The Blog

A Factory for Scientific Heroines at the Royal Society of London

Eleanor Maguire is a scientific heroine. But she doesn't have a Wikipedia entry. How many more stars are there and why are they so hard to see? We may know some names and when we look them up in Wikipedia they are not there.

'Heroes of Science' was the title of Roger Highfield's lecture at the Royal Society in September. There is a lot of antagonism among historians about the very idea of heroes. It is the little people who count after all, and so it is in science: team work and gradual accumulation of knowledge leads to the breakthroughs and big discoveries, which are falsely credited to the Albert Einsteins and Francis Cricks of this world. My friend Athene Donald has written about this eloquently. But, as Highfield pointed out, to disseminate scientific knowledge, there is nothing more effective than a good narrative, and narratives need heroes.

Having myself done some research that highlights the power of narratives when people watch the otherwise meaningless movements of triangles, I find this argument quite persuasive. However, it is one of those pesky facts, that apart from the amazing Marie Curie, there are few heroines of science. Be honest, how many famous women scientists can you name? In the network I have set up for high flying women in science we took a quiz set by Rosalind Franklin Prize winner Eleanor Maguire. We did embarrassingly poorly on this. For example, none of us knew Alexa Canady (the first female and first black resident in neurosurgery). You too can test yourself by taking this quiz.

Let me give an example. Eleanor Maguire is a scientific heroine. She has made major discoveries about the memory of taxi drivers - yes, that study that showed that the training that London taxi drivers undergo results in increases of the anterior parts of the hippocampus and shrinks back again after the taxi drivers retire. Furthermore, Eleanor has inspired thousands of London school children with her essay competition to write about a woman scientist. But she doesn't have a Wikipedia entry.

How many more stars are there and why are they so hard to see? We may know some names and when we look them up in Wikipedia they are not there. We conclude that maybe they are not famous after all. Yet, who enters the names in Wikipedia in the first place? It should be me and you. We can do our bit to enhance the existing entries and we can start new entries. The idea of adding and editing Wikipedia entries for women scientists was pioneered by the Smithsonian Institution. Now, the Royal Society has followed suit. The idea fits perfectly with the desire to give more prominence to women scientists.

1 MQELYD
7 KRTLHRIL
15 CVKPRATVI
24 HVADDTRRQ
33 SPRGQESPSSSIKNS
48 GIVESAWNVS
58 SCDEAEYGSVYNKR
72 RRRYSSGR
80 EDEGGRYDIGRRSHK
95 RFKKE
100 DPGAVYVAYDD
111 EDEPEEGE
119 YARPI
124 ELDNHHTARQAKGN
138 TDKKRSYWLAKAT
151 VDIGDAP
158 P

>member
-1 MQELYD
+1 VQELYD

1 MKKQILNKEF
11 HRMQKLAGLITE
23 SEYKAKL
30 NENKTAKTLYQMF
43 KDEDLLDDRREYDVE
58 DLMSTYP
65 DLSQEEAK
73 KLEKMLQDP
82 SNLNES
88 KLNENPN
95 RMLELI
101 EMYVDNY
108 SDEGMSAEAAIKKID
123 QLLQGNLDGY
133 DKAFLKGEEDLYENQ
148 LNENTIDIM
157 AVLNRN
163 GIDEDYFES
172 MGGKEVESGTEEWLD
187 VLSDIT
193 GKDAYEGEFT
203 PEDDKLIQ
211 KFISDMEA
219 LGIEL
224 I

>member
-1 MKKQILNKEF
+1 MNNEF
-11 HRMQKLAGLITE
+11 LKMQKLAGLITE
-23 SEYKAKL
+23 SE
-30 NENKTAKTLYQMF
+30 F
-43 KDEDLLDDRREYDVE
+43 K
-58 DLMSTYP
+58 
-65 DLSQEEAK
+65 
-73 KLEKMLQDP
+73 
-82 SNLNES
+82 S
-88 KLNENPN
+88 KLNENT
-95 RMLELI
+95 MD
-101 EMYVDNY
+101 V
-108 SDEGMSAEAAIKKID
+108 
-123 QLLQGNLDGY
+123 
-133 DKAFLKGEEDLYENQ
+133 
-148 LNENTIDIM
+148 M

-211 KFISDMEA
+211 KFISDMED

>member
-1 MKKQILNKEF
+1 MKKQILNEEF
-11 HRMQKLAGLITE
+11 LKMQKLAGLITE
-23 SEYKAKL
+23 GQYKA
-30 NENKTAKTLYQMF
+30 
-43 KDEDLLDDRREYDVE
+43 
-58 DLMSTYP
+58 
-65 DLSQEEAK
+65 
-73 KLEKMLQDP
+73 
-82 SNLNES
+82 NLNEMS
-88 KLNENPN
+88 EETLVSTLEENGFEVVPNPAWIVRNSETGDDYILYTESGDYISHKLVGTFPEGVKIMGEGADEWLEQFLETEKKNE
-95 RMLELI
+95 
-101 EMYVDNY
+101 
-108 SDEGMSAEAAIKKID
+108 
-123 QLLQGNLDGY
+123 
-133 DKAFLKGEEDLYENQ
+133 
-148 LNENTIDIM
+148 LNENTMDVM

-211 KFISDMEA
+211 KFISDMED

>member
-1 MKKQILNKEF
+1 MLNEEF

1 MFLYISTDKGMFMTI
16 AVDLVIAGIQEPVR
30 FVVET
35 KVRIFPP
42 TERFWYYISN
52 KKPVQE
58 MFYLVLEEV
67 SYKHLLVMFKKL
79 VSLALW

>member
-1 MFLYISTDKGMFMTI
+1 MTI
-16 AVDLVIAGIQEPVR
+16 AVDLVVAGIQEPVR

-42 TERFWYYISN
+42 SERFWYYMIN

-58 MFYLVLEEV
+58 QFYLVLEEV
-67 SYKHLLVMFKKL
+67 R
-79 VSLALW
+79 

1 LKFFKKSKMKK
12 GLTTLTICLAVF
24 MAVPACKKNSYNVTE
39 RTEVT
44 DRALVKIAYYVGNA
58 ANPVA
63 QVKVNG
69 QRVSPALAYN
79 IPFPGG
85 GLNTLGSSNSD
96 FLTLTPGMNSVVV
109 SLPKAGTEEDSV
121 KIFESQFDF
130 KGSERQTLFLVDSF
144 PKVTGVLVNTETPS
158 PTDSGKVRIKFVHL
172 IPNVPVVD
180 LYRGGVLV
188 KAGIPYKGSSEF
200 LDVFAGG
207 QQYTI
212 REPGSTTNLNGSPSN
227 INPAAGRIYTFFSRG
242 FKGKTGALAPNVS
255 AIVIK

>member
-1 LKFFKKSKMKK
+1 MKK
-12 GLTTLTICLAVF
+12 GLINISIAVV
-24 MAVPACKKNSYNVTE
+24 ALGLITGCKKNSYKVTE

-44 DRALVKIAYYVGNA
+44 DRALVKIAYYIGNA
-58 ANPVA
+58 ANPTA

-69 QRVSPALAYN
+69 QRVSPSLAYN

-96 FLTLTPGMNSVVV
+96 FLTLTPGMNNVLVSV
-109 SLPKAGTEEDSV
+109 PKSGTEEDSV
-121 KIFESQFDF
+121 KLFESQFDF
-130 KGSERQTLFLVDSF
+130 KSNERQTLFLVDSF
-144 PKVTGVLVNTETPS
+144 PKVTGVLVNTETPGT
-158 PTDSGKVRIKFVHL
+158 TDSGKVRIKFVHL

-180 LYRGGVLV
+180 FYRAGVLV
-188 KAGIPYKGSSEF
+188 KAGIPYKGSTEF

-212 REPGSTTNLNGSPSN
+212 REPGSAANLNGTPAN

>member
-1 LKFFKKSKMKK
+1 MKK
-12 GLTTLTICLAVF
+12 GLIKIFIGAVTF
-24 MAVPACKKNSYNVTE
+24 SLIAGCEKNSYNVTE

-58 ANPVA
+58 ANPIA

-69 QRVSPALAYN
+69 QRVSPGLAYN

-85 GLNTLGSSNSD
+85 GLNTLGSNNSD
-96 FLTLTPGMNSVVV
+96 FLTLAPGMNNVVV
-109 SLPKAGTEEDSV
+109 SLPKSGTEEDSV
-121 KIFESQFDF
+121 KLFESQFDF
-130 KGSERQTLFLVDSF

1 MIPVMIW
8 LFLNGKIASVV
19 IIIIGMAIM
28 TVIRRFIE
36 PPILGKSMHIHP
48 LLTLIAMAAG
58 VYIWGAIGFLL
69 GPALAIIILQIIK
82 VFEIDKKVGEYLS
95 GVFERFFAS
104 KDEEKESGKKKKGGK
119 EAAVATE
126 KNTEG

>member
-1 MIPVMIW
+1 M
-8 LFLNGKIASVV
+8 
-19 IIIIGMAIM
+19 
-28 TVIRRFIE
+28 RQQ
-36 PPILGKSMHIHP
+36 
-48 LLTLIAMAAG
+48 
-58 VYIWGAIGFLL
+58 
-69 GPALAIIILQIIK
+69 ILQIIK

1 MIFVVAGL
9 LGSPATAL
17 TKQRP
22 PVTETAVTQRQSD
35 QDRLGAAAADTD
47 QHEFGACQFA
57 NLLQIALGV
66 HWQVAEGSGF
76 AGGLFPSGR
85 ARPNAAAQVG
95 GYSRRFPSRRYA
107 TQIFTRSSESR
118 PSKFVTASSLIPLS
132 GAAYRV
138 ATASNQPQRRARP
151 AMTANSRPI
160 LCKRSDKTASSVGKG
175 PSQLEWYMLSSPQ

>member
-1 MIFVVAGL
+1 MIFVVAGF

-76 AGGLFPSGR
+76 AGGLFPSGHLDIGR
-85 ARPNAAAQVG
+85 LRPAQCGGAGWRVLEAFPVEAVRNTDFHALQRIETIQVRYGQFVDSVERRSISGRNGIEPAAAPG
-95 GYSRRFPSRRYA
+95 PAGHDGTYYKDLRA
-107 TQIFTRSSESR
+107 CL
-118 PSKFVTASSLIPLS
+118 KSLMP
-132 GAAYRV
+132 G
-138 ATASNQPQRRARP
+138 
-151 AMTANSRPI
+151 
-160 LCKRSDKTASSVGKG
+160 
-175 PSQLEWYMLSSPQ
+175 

Fellows of the Royal Society often talk of the alienating effect on young female scientists produced by a lack of role models, or concretely, lack of portraits of women to adorn the walls of the Society, and we are keenly aware of the pervasive but usually unconscious sexist biases, that exist. A recent paper that was highlighted on many blogs increased awareness that such a bias exists in science. The paper reported a randomised controlled study, which showed that given identical job applications, science faculty staff rated those with a male name attached more highly than those with a female name. This has galvanised many women in science into speaking out. It is hard to make a change, but Wikipedia profiles are something we can work on.

Alluding to the Wikipedia event, Roger Highfield suggested in his lecture that the Royal Society will set up a factory for scientific heroines. Actually, it is more of a cottage industry. We are starting with entries for 15 women about whom the library has documentation. Entries for these will be prepared by 15 volunteers with the help of the library staff. Afterwards we will have a discussion, where we will hear the views of some living heroines of science, as well as the views of historians of science who have celebrated the heroines of the past.

Obviously this is just a start, but it will reinforce other ideas, for instance the idea to commission portraits of women scientists to hang on the wall of the Royal Society, a project that is currently in progress. In time I look forward to seeing scientific heroines and their extraordinary lives being portrayed in films and novels, as inspiring teachers, valiant mothers, courageous friends. Nothing would counteract more the distorted image of the creepy scientist in a white coat.